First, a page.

Bruce Temkin, chairman and co-founder of the Customer Experience Professionals Association, says the future of business-to-consumer customer experience is bright.
The 2014 Temkin Experience Ratings found that only 7 per cent of 268 business-to-consumer (B2C) companies earned excellent ratings. On the surface that seems pretty bad. Less than one in ten companies provides great customer experience. So are consumers destined to live in a world of mediocre customer experience?
Not likely. The story changes when we take a longer-term view. Comparing the Temkin ratings from 2011 to 2014 shows that the percentage of companies with good or excellent customer experience has grown from 16 per cent to 37 per cent, while the percentage with poor or very poor ratings has dropped from 48 per cent to 25 per cent. Consumers may not be getting great customer experience, but it’s trending in the right direction.
The outlook is good for consumers. Nearly six out of ten large companies that Temkin recently surveyed are aiming to be the best at customer experience in their industry within three years. They have good reason to be. Temkin Group’s latest return-on-investment research shows that a modest increase in customer experience at a typical $1-billion company can generate an additional $370 million in revenues over three years.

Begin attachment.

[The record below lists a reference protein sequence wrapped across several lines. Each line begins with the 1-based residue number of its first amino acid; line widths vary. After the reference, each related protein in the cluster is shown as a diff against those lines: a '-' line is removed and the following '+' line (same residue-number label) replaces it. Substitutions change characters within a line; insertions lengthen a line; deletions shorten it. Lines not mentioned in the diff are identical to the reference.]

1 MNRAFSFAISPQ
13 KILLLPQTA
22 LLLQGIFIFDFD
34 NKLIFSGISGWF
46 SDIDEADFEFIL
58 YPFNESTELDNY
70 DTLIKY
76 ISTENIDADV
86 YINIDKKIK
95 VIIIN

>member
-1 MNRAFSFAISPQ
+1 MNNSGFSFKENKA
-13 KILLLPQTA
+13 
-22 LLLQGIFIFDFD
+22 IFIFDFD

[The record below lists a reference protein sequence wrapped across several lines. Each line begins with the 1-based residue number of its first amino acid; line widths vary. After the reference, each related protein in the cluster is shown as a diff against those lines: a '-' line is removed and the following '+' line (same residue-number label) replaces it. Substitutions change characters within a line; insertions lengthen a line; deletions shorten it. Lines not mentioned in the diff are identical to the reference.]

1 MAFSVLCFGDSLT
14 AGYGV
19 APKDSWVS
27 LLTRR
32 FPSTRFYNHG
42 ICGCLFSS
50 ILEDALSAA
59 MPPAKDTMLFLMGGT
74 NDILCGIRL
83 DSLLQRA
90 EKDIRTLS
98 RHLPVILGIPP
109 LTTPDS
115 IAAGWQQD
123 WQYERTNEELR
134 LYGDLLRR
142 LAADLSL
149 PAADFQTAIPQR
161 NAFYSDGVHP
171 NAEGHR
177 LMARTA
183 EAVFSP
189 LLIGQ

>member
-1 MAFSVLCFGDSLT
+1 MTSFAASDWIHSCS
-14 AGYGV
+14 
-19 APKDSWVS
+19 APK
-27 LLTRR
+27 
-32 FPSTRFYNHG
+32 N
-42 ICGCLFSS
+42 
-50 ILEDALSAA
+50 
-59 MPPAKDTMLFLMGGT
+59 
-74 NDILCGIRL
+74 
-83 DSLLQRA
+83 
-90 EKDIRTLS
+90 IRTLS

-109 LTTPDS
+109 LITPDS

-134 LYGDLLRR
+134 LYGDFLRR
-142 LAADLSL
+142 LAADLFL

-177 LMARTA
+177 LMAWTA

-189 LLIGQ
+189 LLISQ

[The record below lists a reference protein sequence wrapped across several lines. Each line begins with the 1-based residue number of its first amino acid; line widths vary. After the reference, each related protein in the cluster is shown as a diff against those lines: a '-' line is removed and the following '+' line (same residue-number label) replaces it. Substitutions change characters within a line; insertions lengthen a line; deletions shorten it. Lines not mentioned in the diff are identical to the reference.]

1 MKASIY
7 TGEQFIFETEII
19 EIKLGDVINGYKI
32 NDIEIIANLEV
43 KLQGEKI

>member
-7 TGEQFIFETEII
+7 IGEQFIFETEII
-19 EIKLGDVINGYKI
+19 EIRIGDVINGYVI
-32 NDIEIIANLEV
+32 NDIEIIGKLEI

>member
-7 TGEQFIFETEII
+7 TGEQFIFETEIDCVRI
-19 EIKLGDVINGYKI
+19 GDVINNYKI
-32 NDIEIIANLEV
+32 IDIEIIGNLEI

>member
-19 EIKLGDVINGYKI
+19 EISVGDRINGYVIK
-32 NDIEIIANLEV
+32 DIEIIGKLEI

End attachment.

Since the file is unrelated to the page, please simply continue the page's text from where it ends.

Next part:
If you’re a B2C company and aren’t focused on customer experience, you should consider these questions:
- Are consumers likely to expect less?
- Are your competitors going to get worse?
- Is technology going to lower the bar?
For most of you, the answers are no, no and no.
To succeed in the future, you will need to know more about your customers, use that information to respond more quickly to their changing needs and recover in lightning speed to any mistakes.
FOUR CORE COMPETENCIES
Improving customer experience isn’t easy. Companies can’t just slap on a veneer of customer experience on top of their complex organisations and expect that consumers will find them easy to work with. To make sustainable improvements, companies must master what Temkin Group calls the four customer experience core competencies:
1. PURPOSEFUL LEADERSHIP
Companies need to (re)introduce a clear purpose for their organisation that is more compelling than increased profits – a raison d’être that aligns the myriad of day-to-day decisions.
2. EMPLOYEE ENGAGEMENT
Engaged employees are valuable assets for business health plans. They trigger a “virtuous cycle” driving good customer experience and superior business results. Our research shows that engaged employees try harder, engage customers and drive stronger business results.
3. COMPELLING BRAND VALUES
True brands are more than just marketing slogans – they’re the fabric that aligns all employees with customers in the pursuit of a common cause. Companies need to clearly define their brands in terms of promises to customers, and find ways to get all employees to understand, embrace and deliver on those promises.
4. CUSTOMER CONNECTEDNESS